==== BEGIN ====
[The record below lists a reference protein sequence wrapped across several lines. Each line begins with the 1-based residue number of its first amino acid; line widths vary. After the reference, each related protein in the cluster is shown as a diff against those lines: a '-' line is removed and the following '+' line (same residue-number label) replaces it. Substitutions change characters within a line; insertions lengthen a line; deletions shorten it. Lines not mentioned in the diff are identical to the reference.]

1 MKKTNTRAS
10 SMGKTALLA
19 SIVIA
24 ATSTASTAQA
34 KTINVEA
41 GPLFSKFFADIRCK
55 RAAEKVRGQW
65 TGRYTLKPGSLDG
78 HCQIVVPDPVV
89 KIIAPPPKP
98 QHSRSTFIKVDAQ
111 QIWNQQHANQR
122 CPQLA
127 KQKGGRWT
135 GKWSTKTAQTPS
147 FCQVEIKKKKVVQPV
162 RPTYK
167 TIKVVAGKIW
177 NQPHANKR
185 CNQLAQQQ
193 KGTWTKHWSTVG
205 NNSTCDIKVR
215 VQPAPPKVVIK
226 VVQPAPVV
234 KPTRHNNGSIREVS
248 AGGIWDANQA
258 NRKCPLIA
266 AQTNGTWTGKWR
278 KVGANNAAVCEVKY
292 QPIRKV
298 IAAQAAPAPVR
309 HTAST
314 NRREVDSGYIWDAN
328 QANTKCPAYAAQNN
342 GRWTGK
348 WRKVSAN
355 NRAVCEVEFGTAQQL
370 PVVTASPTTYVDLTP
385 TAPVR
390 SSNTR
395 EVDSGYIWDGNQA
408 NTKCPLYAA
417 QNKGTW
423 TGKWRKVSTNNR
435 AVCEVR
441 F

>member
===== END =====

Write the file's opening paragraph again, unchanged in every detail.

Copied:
[The record below lists a reference protein sequence wrapped across several lines. Each line begins with the 1-based residue number of its first amino acid; line widths vary. After the reference, each related protein in the cluster is shown as a diff against those lines: a '-' line is removed and the following '+' line (same residue-number label) replaces it. Substitutions change characters within a line; insertions lengthen a line; deletions shorten it. Lines not mentioned in the diff are identical to the reference.]